Born in Scotland in 1943 Bert Jansch is a folk guitarist probably best known for his work with the group Pentangle.
His style of playing was usually fingerstyle acoustic guitar which was distinguished by his unusual chord voicings, use of extended chords, and his clever use of unusual time signatures. Jansch played a number of instruments including banjo, Appalachian dulcimer, recording, and concertina, as well as, on rare occasions, picking up the electric guitar.
He learned his trade initially in Edinburgh in the early 1960’s before moving to London where his music was heard, covered, and famously copied by some of the leading musicians and bands of the time including Donovan, and Led Zeppelin. In the late 60’s and early 70’s Jansch had a lot of success with Pentangle before the group split up in 1973, to reform again in the early 1980s.
Sadly, Jansch died in 2011, leaving behind a large body of work for his fans to enjoy. He recorded at least 25 albums and toured extensively from the 1960s to the 21st century as well as winning 2 lifetime achievement awards from the BBC, one for his solo work, and one for his work with Pentangle.
We have all felt like this at some time in our guitar journey but this guy really knows how to express himself.
Andy Mckee started playing at age 13 but it was only when his cousin took him to see Preston Reed that he became serious with his guitar playing. His style involves making use of the guitar as a percussion instrument, whilst playing bass notes with his left hand and melody notes with his right hand amongst other techniques. Have a look at the video.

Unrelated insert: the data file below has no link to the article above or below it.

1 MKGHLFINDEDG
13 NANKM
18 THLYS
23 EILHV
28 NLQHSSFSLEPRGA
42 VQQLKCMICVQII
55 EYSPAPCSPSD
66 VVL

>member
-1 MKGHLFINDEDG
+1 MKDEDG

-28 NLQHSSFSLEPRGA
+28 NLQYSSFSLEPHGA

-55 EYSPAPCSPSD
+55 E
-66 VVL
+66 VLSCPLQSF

Andy Mckee found fame when the video of “Drifting” became a featured video on YouTube and MySpace and achieved over 48 million views. Head over to his website http://www.andymckee.com for more information on this amazing guitar player.
Andrés Segovia, was a virtuoso Spanish classical guitarist from Linares, Jaén, Andalucia, Spain. He is widely considered to be one of the best known and most influential classical guitar personalities of the 20th century, having a considerable influence on later guitarists, particularly because of important guitar works that were dedicated to him by composers such as Federico Moreno Torroba.
Segovia is credited for his modern-romantic repertoire, mainly through works dedicated to him by modern composers, but he also created his own transcriptions of classical works that were originally for other instruments. He is remembered for his expressive performances: his wide palette of tone, and his distinctive (often instantly recognizable) musical personality in tone, phrasing and style.